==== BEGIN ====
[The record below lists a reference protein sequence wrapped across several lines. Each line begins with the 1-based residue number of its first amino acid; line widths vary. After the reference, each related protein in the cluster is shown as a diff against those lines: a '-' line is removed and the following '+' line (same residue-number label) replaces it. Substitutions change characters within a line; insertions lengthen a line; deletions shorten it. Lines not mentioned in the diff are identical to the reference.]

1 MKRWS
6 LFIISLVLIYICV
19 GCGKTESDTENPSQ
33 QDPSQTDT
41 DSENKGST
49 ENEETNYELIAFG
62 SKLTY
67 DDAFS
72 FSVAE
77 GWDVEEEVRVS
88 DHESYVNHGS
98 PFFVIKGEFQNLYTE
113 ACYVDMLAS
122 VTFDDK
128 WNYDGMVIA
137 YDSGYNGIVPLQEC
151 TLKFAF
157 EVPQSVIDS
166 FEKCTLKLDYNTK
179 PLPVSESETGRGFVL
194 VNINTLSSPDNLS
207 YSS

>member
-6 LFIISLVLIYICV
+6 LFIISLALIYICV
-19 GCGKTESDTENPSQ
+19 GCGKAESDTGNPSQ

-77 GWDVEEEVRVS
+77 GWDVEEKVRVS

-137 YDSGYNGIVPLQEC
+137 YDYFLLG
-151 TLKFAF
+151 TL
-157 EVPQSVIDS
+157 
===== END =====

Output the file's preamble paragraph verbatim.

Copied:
[The record below lists a reference protein sequence wrapped across several lines. Each line begins with the 1-based residue number of its first amino acid; line widths vary. After the reference, each related protein in the cluster is shown as a diff against those lines: a '-' line is removed and the following '+' line (same residue-number label) replaces it. Substitutions change characters within a line; insertions lengthen a line; deletions shorten it. Lines not mentioned in the diff are identical to the reference.]